Basic sentence structure is called syntax.
In an exclamatory sentence, pitch rises then falls quickly, and drops away. For example: "Stop here!", "Look out!", "Help yourself!"
You can tell from the pitch of the voice, clues about what is to follow in a sentence. Punctuation is indicated: a comma is signified when our voices rise slightly but do not fade out, indicating that more information is to come. For example, the sentence: "I like salad, potatoes, and meat."
A declarative sentence is a sentence that makes a statement. An exclamatory sentence shows excitement or emotion, while an interrogative sentence asks a question.
Two independent clauses can be linked to form a compound sentence. To join the clauses, either use a comma with a conjunction ("and", "but", "for", "yet", etc), or a semi-colon with no connecting words.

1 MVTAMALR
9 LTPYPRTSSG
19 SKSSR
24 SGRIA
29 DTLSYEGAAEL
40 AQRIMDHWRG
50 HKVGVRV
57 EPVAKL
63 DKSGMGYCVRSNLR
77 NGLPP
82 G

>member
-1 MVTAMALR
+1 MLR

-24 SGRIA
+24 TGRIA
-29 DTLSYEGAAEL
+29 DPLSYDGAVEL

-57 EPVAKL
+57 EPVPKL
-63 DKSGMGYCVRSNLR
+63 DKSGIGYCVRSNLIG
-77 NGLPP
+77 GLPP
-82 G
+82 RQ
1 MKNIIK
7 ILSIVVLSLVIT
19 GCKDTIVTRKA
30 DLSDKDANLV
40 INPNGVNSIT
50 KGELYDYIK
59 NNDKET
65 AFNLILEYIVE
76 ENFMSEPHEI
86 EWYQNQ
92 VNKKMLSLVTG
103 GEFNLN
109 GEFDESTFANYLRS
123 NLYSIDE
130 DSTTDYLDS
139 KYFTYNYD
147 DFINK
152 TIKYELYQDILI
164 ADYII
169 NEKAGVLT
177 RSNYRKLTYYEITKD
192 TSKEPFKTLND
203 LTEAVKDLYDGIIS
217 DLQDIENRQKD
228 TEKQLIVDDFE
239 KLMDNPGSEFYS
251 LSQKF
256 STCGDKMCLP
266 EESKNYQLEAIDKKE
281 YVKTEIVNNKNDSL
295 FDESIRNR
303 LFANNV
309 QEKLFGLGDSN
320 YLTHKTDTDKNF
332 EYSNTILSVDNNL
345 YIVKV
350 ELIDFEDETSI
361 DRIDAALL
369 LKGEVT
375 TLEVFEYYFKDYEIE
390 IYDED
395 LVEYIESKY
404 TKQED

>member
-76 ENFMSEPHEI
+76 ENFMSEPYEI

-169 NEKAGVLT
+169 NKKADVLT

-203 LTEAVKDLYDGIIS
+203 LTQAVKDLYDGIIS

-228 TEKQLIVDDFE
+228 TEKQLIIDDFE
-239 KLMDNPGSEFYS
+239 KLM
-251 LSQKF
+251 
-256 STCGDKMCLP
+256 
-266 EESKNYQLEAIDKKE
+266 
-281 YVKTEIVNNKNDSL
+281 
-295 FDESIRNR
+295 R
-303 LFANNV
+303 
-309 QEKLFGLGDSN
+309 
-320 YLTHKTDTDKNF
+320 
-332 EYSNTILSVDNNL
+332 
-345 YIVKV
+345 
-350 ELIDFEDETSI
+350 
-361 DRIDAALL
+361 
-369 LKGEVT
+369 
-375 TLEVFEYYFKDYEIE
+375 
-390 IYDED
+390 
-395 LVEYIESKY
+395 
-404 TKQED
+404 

Thus the clauses "I am going home" and "I intend to stay there" could be written either: "I am going home, and I intend to stay there" or "I am going home; I intend to stay there." It is possible to use a conjunctive adverb to link the clauses with a semi-colon: "I am going home; moreover, I intend to stay there."
A complex sentence comprises an independent clause ("I will eat dinner") and a dependent clause ("when I get home") which does not express a complete thought.